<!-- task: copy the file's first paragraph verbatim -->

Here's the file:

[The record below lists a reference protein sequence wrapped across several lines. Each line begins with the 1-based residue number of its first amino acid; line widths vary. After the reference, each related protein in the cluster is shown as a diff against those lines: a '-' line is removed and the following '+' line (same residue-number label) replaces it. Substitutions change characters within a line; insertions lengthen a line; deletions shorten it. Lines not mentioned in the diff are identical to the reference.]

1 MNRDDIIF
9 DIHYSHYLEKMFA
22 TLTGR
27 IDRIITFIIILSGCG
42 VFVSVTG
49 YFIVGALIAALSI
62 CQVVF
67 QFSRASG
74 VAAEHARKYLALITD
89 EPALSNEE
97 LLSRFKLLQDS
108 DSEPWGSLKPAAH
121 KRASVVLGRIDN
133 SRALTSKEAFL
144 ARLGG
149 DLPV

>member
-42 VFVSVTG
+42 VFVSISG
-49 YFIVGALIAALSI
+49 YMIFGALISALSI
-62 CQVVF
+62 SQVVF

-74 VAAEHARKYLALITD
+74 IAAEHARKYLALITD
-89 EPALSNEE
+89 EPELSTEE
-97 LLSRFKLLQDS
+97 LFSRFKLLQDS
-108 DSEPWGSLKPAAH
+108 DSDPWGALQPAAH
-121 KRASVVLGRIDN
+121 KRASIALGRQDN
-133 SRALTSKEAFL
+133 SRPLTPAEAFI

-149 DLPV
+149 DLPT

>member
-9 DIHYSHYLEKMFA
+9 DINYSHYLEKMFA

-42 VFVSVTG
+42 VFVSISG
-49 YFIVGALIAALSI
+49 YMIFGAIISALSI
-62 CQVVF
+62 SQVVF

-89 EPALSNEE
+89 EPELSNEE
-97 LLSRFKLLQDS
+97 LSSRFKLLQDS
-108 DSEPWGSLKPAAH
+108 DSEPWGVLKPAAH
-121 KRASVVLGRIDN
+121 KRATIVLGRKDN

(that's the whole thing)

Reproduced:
[The record below lists a reference protein sequence wrapped across several lines. Each line begins with the 1-based residue number of its first amino acid; line widths vary. After the reference, each related protein in the cluster is shown as a diff against those lines: a '-' line is removed and the following '+' line (same residue-number label) replaces it. Substitutions change characters within a line; insertions lengthen a line; deletions shorten it. Lines not mentioned in the diff are identical to the reference.]